Identifying & Finding Solutions to Indoor Air Pollution

When you think air pollution, your mind probably goes straight to smoke stacks, car and car exhaust. When you think of indoor air pollution, it might be a bit more difficult to picture. If you have ever wondered whether your home has a problem, ask yourself these questions:

* Do you suffer from sore throat, headache and persistent cough, as well as itchy, running eyes and nose when in your home, but feel better soon after leaving?

* Is the air in your house poorly ventilated, humid, or smelly and stuffy?

Answering “yes” to these questions doesn’t necessarily mean you have indoor air pollution, but it’s a good indication. An easy experiment is to try some of the solutions for indoor air pollution listed below and see if you notice a difference.

Health effects from indoor air pollution can be immediate and short-lived, or they may be severe and not show up until years after repeated exposures. The most common symptoms are sore throat, headache and persistent cough, as well as itchy, running eyes and nose. More severe symptoms include chronic breathing problems, heart disease and cancer.

One most effective ways to reduce indoor air pollution is to attack the problem at its source. If you suspect an indoor air problem, call a licensed indoor environmentalist. They will do a full evaluation of the air in your home, including your HVAC system and test for not only mold growth, airborne mold spores, carbon monoxide, carbon dioxide, asbestos, radon & humidity levels.

If you’re worried about potential exposure of harmful contaminants that can cause indoor air pollution, you have several options. The first is to carefully follow the instructions on all product labels, use them in well-ventilated areas, and store and dispose of them safely. The second is to pick a product that is made with benign ingredients. If you’re unsure, read the label: If a product doesn’t list its ingredients or has any “warnings,” it’s probably not safe.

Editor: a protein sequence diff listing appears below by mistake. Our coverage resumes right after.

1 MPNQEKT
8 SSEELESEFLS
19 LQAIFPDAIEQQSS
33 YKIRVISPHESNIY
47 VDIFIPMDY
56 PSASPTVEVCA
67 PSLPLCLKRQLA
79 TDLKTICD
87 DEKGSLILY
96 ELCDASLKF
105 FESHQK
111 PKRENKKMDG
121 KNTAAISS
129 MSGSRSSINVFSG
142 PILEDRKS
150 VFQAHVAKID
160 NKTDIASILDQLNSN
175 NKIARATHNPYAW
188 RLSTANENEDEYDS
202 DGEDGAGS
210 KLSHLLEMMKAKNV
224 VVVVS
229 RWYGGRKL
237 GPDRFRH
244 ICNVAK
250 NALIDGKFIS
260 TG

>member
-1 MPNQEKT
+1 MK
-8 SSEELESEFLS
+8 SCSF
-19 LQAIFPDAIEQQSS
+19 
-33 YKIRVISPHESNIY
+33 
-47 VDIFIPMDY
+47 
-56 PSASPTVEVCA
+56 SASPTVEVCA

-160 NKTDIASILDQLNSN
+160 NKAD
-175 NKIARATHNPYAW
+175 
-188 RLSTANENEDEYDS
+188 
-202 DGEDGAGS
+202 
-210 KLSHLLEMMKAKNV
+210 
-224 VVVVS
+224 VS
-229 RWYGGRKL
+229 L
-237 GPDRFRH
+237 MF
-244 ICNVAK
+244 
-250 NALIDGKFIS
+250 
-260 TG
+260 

Some sources, like those that contain asbestos, can simply be sealed to prevent exposure, while others, like pesticides, you may want to eliminate. If you are planning on painting your home , you want to purchase paints, glues & wallpaper that have low or no VOC’s (Volatile organic compounds). Also make sure to check new flooring products, such as organic fiber carpets and certain wood flooring that does not have heavy varnish coatings that can off-gas. And most importantly you want to always run an exhaust fan or open windows when you’re using items with potentially harmful chemicals. High exposure to chemicals in household products and pesticides can irritate the respiratory tract; cause headaches, dizziness and vision problems; impair memory function and may cause cancer.

Ventilation is helpful at decreasing all indoor pollutants. Since most heating and cooling systems simply recirculate air rather than bring in fresh air, you’ll want to open windows and doors whenever possible, operate window or attic fans, and run bathroom and kitchen fans that exhaust outdoors. You especially want to follow these steps when you’re using items with potentially harmful chemicals like paints & pesticides.

Increasing ventilation can have one drawback if you live in a place with high outdoor humidity, like here in South Florida. Or in major cities that have high concentrations of outdoor pollutants, (think New York & LA),  increased ventilation may actually worsen indoor air pollution. The best advice in these instances is to run your A/C’s fan so you are pulling in air that is being filtered to remove any harmful particles, and only open windows atmoderate ventilation rates.

Aside from ventilation, it is extremely important to minimize the biological contaminants in your home by maintaining a humidity level of 30 to 50 percent. Higher levels encourage mold growth and dust mites. Keeping carpets clean and dry, and simply maintaining a clean house also discourage biological contaminants.

I would be irresponsible to talk about indoor air pollutants without mentioning one of the most visible indoor air pollutants to the environment: Tobacco smoke and even secondhand smoke. Tobacco smoke contains 200 known poisons and at least 43 compounds known to cause cancer. Even if you don’t smoke, you may be subject to secondhand smoke if you live or work with someone who does. Each year“passive smoking” is responsible for 150,000 -  300,000 respiratory infections in infants each year, worsens the asthma of up to 1 million asthmatics, and causes around 3,000 lung cancer deaths and 35,000 to 50,000 heart disease deaths each year in nonsmoking adults. But the best news I can give you to prevent indoor air pollutants is do NOT allow any smoking in your home or place of business.